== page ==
“It’s not against the law to walk down the street talking to lamp posts,” Leamy said. “You can be very hallucinatory, but as long as you get yourself food and get yourself home at night, there’s nothing that can be done as far as intervention at Behavioral Health.”

Leamy said adding to the problem is a shortage of psychiatrists in the county, a problem facing many rural areas throughout the United States.

One full-time psychiatrist practices in the county. Leamy said, following last year’s retirement of the Behavioral Health Department’s paid full-time psychiatrist, Dr. James R. Glover, whom Transparent California listed as the county’s top paid employee in 2014 with a salary of $206,000.

The county has since provided psychiatrist services via teleconference, known as telepsychiatry, under a $375,000-a-year contract with Kings View Behavioral Systems that was approved by the Board of Supervisors at a meeting on Aug. 16.

“I think it’s been going very well, but some people have issues with it,” Leamy said of the telepsychiatry services. “The biggest benefit that I can see is it gives access to a large number of different psychiatrists … If there’s a really bad mismatch, there’s always a chance of pairing someone up with a different psychiatrist.”

The county has also lacked a psychiatric care facility since the shuttering of the county-run Tuolumne General Hospital in 2008 due to financial constraints.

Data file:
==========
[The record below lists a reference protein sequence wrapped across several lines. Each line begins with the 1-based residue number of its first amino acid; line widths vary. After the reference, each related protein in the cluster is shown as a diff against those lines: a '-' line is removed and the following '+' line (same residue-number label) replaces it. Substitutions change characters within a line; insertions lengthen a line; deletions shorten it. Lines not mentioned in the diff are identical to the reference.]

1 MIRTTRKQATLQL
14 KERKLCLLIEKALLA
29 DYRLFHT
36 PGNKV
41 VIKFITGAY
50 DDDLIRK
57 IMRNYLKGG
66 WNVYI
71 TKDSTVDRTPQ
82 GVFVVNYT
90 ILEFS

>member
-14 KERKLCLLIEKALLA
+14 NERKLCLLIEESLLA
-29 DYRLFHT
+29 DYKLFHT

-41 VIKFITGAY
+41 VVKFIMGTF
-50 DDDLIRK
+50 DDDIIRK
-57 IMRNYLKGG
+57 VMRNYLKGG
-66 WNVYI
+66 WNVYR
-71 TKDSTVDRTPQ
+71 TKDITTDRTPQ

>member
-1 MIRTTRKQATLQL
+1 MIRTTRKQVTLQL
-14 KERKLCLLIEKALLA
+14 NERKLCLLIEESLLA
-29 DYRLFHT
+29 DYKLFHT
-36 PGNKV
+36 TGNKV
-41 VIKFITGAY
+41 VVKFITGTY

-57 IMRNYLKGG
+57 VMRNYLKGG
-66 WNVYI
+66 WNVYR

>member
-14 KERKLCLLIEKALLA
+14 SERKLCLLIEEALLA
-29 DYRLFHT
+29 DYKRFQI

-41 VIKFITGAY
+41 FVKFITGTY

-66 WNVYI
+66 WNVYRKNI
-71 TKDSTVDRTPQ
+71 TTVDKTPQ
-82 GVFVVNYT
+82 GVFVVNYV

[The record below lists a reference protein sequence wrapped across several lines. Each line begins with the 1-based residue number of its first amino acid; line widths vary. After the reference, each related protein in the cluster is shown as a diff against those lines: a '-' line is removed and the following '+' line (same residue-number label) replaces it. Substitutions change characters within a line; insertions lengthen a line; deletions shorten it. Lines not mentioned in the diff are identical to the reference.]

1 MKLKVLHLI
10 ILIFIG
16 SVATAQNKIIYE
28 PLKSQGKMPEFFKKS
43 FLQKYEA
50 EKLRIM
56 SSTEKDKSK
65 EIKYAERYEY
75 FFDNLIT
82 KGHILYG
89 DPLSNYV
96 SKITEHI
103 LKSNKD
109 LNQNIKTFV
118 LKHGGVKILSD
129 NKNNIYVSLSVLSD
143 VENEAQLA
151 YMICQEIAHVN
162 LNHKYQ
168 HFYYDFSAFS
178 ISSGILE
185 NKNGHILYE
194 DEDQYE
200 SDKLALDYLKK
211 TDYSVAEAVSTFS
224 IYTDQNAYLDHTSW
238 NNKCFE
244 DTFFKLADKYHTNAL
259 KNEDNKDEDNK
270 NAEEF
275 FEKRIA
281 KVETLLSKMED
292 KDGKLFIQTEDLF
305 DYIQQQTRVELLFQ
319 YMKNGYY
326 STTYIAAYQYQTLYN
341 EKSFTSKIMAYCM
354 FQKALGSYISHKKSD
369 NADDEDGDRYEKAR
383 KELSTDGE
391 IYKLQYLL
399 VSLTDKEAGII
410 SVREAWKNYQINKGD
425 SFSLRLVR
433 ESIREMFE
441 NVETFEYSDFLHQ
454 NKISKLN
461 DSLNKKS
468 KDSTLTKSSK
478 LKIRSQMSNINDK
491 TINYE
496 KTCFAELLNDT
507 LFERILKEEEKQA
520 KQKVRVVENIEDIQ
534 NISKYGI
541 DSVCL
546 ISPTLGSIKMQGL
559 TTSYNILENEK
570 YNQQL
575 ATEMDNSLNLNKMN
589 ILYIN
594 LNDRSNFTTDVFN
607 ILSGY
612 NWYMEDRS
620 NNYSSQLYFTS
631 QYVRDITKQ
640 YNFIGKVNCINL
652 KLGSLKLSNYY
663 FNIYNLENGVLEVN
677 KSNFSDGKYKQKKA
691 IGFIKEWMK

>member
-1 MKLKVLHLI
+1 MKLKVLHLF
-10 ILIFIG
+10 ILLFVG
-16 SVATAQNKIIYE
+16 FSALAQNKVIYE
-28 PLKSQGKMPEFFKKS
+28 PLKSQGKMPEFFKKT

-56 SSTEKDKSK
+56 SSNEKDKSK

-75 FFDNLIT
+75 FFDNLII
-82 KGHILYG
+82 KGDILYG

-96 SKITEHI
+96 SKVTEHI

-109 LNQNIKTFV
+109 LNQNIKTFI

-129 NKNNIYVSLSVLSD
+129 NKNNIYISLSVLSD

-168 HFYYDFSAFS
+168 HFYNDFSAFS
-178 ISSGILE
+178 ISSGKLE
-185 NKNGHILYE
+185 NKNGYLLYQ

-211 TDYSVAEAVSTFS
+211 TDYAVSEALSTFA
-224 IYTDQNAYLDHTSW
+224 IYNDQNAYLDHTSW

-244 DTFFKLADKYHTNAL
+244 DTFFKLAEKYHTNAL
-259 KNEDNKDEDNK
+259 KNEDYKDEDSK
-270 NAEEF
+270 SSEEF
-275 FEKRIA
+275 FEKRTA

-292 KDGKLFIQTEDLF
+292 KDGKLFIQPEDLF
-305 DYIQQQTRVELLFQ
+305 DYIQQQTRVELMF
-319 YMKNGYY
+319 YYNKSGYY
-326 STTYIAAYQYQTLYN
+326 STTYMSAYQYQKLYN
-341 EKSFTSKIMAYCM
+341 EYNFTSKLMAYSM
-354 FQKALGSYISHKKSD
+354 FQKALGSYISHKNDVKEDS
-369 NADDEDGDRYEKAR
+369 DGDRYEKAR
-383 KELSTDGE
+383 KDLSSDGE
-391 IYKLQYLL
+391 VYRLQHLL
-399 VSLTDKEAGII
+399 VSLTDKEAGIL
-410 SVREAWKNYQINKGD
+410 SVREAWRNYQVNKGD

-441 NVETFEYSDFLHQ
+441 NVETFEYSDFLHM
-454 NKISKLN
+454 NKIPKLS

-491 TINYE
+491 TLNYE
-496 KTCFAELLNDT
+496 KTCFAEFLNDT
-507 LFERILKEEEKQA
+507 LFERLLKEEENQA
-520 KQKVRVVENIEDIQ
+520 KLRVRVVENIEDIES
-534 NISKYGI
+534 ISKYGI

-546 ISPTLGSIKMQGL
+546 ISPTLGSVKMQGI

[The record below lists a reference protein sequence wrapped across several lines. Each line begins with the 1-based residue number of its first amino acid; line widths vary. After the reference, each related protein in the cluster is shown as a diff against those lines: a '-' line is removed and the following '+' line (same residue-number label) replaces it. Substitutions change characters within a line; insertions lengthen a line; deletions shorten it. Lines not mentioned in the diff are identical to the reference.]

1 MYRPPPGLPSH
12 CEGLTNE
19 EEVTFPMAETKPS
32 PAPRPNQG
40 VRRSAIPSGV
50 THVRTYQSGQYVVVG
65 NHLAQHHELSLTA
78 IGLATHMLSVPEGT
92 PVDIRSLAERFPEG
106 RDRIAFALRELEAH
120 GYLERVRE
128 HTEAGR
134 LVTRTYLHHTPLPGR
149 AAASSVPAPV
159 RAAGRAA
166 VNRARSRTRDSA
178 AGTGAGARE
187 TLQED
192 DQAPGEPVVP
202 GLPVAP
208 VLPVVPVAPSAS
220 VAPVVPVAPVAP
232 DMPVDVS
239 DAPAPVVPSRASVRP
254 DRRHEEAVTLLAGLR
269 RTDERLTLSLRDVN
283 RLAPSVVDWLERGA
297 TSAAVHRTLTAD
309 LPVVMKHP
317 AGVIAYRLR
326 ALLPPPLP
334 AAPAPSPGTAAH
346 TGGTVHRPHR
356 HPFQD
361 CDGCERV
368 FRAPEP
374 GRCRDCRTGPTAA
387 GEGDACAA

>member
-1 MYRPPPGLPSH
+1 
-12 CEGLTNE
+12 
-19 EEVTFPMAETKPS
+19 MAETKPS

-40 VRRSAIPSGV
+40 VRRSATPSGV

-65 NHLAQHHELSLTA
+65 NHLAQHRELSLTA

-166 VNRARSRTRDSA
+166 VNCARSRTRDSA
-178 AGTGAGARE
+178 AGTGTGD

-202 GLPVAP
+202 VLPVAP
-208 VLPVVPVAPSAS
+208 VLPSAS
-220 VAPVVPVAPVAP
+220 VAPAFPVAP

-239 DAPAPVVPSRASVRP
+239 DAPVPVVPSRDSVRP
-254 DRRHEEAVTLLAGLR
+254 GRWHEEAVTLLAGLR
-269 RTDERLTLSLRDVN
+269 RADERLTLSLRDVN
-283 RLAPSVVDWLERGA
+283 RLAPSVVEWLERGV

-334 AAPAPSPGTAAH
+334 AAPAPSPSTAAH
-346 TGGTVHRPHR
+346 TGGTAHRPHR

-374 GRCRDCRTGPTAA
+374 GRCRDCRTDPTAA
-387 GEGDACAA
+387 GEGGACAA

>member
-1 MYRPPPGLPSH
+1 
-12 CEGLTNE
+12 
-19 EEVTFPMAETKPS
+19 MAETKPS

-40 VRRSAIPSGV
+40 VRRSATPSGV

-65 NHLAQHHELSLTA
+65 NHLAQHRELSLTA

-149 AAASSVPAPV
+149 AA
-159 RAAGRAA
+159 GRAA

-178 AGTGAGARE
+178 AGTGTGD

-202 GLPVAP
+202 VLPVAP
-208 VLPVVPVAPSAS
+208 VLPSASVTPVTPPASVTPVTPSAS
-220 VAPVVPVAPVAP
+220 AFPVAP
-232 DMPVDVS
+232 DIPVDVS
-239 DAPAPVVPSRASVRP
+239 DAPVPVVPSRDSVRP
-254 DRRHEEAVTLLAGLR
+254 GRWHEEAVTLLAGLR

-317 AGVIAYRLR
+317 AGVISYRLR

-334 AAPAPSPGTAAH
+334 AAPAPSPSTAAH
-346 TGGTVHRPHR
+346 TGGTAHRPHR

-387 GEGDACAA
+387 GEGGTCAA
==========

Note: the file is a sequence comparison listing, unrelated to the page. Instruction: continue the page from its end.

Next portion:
Leamy said that often forces people in crisis to be housed in facilities outside of the county, which can sometimes be difficult due to the lack of available bed space elsewhere. He compared it to the way the county previously housed detained youths in juvenile halls outside of the area before the recent opening of the $20 million Mother Lode Regional Juvenile Detention Facility in Sonora.

“So much has been made about how now that we have a juvenile hall in the county, we don’t have to send anyone away from their family,” Leamy said. “Well, we have to send all our mental health patients away from their family.”

Another issue is that funding for behavioral health services throughout the state is often unstable.

Leamy said he believed that Austin was good at getting grants to help pay for ongoing services. However, the lack of a more stable funding source makes maintaining those services at the same level more difficult.

“Mental health funding competes with public safety, roads and other government programs and services, and there’s only a finite pot of money,” Leamy said. “People are always talking about being overtaxed and cutting taxes, so where does that money get cut?”

With the Republican majority in U.S. Congress and President Donald Trump continuing to push for a repeal of President Barack Obama’s landmark Affordable Care Act legislation despite a failed attempt last month, Leamy said more challenges for whoever becomes the new Behavioral Health director could be on the horizon depending on the replacement.

“They’ve been able to help a lot more people in the last two years because more people qualify for Medi-Cal,” Leamy said. “If that eligibility is tightened up and those people no longer qualify, that will impact behavioral health services.”

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The Union Democrat